I believe in professional wrestling. I believe being myself both an aspiring pro wrestler and an avid fan of this form of entertainment. I can’t stand it when someone I know learns that I wrestle part time on the weekends. It seems that the dominant, recurring question that they first think of is often not too far off from this: “Wait, wrestling? Isn’t that stuff fake?” Although for the latter part of the twentieth century professional wrestling experienced periods of unparalleled success, today the average person sees the sport as little more that sloppy, fake fighting for the large barbarian-like hordes of the uneducated, when they respect the sport aspect of it all (and believe me when I tell you pro wrestling is one of the most physically demanding sports you can engage in).
In order to properly digest pro wrestling for what it is, you must first keep an open mind and realize exactly what wrestling claims to be and what it doesn’t. Modern day pro wrestling is a form of dramatic entertainment that blends elements of theater, mat wrestling, martial-arts holds, and mock combat used to tell a story. Pro wrestling is not fighting. However, it is no more ‘fake’ than a choreographed fight scene in a movie. I have heard many sources label pro wrestling as little more than a ‘soap opera’ for guys. I always get a good laugh out of that one, but I guess for the most part it’s true.
Professional wrestling is far more than two brutes merely hammering away on each other senselessly. Often matches are well-planned and contain amazing feats of athletic skill and showmanship. Two men or women portraying a story through dramatic art, fan interaction, and physical ability is far more than the general view of it being nothing more than cheap entertainment for legions of idiots.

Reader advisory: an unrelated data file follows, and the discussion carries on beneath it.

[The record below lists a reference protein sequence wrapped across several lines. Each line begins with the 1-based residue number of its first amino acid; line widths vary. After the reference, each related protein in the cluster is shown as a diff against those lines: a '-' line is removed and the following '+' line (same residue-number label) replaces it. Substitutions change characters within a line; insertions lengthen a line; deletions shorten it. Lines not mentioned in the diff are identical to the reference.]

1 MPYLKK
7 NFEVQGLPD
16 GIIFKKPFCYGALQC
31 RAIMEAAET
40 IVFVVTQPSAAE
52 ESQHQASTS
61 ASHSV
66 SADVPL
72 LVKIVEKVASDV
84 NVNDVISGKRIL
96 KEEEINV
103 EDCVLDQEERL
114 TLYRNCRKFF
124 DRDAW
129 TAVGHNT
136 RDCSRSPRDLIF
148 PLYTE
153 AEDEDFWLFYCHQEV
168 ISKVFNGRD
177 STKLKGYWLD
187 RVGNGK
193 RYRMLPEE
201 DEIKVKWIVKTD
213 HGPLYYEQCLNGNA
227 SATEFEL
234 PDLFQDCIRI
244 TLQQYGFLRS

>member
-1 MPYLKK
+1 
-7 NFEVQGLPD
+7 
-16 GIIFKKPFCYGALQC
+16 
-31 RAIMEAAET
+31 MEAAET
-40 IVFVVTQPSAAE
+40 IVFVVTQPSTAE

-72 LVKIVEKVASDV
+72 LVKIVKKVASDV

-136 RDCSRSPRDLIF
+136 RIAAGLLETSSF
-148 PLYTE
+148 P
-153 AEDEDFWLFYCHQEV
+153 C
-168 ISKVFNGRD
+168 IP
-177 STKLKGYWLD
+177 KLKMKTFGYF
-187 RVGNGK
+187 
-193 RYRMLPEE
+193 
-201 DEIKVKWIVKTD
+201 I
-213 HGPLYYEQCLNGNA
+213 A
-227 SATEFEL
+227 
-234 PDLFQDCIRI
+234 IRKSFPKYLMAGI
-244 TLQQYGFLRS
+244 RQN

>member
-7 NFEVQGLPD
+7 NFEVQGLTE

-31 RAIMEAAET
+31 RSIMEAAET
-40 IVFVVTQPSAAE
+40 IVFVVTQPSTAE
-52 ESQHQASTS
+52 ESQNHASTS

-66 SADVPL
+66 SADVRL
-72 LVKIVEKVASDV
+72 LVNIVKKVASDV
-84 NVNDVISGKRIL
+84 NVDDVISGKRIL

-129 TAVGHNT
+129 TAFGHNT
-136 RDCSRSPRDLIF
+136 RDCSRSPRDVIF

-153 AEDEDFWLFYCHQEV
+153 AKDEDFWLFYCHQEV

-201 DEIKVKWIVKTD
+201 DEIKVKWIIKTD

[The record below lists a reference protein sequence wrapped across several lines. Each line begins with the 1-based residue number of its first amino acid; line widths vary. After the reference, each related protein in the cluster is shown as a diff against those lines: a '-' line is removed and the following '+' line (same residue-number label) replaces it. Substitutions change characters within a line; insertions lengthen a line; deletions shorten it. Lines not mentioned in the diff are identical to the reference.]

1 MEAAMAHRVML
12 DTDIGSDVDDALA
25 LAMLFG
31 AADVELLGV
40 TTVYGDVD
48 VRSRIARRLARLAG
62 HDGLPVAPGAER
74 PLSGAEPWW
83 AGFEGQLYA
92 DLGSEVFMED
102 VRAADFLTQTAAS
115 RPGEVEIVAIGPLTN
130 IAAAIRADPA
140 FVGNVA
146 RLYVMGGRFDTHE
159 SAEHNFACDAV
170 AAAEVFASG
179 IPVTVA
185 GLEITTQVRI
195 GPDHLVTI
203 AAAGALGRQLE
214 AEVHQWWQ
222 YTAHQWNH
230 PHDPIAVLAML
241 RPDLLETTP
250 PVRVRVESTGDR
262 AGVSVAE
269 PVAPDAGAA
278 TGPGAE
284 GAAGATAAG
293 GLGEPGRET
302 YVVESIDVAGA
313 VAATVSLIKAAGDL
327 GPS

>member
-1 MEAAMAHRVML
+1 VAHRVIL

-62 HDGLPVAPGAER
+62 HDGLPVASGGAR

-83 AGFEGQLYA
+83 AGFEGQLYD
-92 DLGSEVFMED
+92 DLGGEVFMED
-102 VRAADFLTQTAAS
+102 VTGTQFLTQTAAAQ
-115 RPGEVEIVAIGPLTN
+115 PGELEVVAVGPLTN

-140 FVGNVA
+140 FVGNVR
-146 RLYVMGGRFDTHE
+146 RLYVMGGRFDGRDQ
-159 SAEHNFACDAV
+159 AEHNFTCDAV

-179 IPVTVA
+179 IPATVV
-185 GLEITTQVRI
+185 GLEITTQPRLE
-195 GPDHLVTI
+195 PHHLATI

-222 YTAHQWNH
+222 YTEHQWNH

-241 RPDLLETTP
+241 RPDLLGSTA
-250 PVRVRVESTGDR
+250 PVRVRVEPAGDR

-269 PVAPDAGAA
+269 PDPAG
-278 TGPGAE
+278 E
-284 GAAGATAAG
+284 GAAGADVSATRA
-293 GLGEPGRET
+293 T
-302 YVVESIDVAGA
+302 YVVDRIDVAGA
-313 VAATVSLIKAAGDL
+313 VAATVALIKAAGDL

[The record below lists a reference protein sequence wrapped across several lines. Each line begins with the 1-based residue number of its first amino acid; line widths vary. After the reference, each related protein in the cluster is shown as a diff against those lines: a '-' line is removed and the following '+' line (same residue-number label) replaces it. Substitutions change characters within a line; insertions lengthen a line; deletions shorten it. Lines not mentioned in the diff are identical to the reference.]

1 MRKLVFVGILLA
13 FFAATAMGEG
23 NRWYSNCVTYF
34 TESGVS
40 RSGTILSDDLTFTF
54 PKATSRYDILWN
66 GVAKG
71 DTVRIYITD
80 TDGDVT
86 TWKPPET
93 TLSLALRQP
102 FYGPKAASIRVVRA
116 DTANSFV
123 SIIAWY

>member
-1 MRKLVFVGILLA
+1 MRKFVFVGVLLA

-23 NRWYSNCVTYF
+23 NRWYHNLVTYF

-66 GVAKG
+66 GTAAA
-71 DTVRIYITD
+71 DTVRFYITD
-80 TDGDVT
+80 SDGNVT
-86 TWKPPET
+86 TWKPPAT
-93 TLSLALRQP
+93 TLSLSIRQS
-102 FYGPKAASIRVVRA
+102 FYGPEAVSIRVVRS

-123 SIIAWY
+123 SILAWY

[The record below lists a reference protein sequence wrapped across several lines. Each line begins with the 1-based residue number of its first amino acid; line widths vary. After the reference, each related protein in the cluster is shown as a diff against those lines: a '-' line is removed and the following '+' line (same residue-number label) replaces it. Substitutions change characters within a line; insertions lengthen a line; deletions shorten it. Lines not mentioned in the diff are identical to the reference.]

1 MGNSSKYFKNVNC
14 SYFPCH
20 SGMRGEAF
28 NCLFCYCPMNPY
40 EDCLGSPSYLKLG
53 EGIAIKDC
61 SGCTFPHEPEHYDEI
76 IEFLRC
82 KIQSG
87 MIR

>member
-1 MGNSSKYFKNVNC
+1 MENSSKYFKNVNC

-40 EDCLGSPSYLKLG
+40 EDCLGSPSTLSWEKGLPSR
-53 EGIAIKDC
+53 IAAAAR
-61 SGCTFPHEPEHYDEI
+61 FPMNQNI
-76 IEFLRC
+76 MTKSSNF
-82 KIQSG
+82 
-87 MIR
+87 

While many people continue to argue with the ‘sport’ aspect of wrestling, there is no doubt that the very nature of it requires extreme amounts of training, endurance, physical skill, timing, strength, and good reaction speed. While certain parts of matches, such as the beginning and the end, are indeed choreographed segments of scripted moves (known as ‘spots’), the majority of most matches consists of one wrestler calling the next move on-the-fly with the other wrestler having to react quickly in order not to fail an attempted move (known as a ‘botch’). Needless to say, pro wrestling requires abundant amounts of training. If a move is botched, death or serious injury can happen very easily. Wrestlers have died in front of live audiences. Bleeding is common, as well is strained or torn muscles and occasionally broken bones. Intentional bleeding, ‘blading’, is an amazing dramatic element involving razors and self-mutilation in which a wrestler will actually cut themselves with the blade in order to simulate damage from a devastating move or a foreign object. They dedicate their lives to the sport and to the fans.
For me, pro wrestling is many things. It is something I can put on the television to escape after a tough day of work of class and get to see some amazing things. It gives me something to train for. It is something I like to do that makes me feel truly alive. When your music starts playing, and you walk through those doors and hear the fans cheering, believe me when I say that I wouldn’t trade that feeling for anything in the world. So think what you want about pro wrestling. When one can look at the sport and entertainment aspects of such an interesting business collectively and with an open mind then respect for such a physically demanding sport is possible. Call it fake if you must, but it would not be accurate because pro wrestling doesn’t pretend to be ‘real’ fighting. It’s dramatic theater. It is a form of entertainment performed by incredible individuals that are at the same time fighters, speakers, stage performers, and amazing athletes that are willing to put their bodies on the line to entertain the fans. This is what I believe.
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